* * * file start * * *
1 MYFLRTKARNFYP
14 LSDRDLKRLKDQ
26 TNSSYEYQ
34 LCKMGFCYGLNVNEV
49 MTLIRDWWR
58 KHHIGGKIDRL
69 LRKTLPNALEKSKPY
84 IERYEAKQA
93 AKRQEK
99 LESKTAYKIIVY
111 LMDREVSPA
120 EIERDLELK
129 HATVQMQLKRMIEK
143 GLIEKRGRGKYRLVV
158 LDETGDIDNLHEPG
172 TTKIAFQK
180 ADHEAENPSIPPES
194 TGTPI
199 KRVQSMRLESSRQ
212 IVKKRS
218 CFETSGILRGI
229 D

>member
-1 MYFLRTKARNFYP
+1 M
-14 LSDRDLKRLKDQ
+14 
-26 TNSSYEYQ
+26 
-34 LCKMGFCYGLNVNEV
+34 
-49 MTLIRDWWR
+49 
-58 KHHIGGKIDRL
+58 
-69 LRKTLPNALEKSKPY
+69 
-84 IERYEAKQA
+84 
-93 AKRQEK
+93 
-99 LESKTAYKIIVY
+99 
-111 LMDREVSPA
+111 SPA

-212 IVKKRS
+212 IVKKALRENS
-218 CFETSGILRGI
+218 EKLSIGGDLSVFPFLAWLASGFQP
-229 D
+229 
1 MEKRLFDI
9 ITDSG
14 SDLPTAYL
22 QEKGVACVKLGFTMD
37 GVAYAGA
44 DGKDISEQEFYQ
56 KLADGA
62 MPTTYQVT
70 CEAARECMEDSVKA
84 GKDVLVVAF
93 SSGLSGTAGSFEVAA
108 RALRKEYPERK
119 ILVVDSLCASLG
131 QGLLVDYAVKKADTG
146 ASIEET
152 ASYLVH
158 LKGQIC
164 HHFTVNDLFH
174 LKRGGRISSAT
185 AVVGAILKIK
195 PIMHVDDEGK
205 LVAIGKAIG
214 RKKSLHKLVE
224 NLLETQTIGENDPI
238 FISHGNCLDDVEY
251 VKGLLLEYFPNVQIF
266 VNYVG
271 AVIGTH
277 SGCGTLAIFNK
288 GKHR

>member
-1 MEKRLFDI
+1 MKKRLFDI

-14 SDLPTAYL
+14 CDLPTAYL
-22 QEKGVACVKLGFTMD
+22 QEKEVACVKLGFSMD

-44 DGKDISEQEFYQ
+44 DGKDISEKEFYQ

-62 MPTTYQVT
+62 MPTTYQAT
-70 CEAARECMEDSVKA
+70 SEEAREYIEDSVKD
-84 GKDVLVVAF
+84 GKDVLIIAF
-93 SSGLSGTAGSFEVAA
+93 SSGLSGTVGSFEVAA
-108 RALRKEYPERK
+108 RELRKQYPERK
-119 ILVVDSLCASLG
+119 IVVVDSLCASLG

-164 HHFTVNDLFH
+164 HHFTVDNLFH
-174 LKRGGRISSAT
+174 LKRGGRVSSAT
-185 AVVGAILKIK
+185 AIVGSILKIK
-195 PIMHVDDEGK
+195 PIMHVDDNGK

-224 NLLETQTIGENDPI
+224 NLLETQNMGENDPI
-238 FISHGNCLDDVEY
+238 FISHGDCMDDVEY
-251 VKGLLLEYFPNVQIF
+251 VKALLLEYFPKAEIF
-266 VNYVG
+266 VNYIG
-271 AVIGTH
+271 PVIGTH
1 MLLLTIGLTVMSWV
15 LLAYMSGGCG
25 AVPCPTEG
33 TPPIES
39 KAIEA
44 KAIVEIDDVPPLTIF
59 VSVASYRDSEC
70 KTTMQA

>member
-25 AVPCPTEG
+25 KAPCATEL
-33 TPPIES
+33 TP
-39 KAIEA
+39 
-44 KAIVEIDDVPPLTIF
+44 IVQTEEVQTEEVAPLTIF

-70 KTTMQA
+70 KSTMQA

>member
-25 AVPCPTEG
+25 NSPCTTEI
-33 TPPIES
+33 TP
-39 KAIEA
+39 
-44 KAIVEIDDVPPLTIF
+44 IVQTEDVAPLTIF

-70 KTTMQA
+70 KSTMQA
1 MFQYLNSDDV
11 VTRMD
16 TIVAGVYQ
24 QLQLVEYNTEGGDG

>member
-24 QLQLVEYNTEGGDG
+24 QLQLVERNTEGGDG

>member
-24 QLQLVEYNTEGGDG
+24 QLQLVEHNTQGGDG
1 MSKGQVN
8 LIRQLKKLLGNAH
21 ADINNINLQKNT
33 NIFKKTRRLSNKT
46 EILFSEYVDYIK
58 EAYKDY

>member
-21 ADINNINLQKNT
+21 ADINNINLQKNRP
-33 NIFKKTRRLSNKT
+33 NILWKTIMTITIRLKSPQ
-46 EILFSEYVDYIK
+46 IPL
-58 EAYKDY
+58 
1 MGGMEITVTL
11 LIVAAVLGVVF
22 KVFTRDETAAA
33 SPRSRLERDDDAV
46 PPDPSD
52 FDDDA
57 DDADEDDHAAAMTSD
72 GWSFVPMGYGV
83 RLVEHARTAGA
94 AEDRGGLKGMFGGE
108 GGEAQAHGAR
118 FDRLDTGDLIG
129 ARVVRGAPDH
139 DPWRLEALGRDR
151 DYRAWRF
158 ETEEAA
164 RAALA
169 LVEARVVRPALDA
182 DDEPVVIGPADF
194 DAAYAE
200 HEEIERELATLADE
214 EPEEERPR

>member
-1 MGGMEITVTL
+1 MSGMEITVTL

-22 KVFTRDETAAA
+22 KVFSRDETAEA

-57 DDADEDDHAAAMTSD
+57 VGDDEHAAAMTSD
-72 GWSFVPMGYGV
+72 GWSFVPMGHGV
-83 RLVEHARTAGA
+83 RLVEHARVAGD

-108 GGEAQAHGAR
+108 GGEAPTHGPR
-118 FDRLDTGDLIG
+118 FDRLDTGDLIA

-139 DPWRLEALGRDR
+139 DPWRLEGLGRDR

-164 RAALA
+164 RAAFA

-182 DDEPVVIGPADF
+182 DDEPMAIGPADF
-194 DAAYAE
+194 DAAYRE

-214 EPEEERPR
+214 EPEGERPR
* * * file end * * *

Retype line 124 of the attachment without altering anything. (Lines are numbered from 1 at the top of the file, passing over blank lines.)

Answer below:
33 TPPIES